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Cottage Garden, The Green, 2009
 
Site:  One of 6 themed test pits, 1m x 1m, sunk in the village as part of the Great Bowden Garden Dig, in association with the British Festival of Archaeology, July 2009
 
Background:  The theme of this pit was cottage gardens. The site was chosen because the owner volunteered to have his garden invaded: it was accessible to the public near the village centre; it typified many 19th century cottages in the village, and had existed as a garden for as long as anyone could remember.
 
Context:  The soil level was 300mm above the level of the adjacent path. The first 600mm was well turned composted very friable loam which had a tendency to collapse into the pit as the dig proceeded. The first signs of clay appeared at 600mm. Natural clay was not reached as digging below 750 mm proved hazardous.
 
Finds:   The first 600 mm of friable loam produced random finds - largely post medieval sherds, clay pipe fragments, glass, a few animal bone fragments, with traces of tree root.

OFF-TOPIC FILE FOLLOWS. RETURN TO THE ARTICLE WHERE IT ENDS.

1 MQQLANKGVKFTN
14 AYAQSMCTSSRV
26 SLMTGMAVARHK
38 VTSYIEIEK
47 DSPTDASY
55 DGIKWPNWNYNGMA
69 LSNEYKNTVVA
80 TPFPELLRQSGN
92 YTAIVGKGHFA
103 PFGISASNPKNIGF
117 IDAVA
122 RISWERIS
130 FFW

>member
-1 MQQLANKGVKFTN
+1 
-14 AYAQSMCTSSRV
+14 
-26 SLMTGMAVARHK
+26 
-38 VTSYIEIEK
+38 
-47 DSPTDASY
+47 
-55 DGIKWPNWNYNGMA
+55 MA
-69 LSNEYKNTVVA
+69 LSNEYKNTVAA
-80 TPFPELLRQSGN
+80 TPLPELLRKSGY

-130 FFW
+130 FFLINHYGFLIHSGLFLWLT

At 600mm quantities of clinker and charcoal were evident, below which a deposit of building rubble and brick emerged in no discernible pattern. The brick was of the same fabric as the surrounding 19th century cottages. This deposit continued until 750mm was reached when the collapsing pit sides proved too hazardous to continue. Only one early medieval sherd was found at approximately 400mm depth.
 
Conclusion:  The soil had been built up with compost and well turned in the many years of cultivation, rendering finds above the building waste deposit difficult to interpret. Most finds were post medieval with only one early medieval sherd. The building waste and clinker suggested a domestic bonfire site and rubble from an earlier garden bothy or privy.
 
A much larger, reinforced pit would be necessary to explore below this depth to natural clay.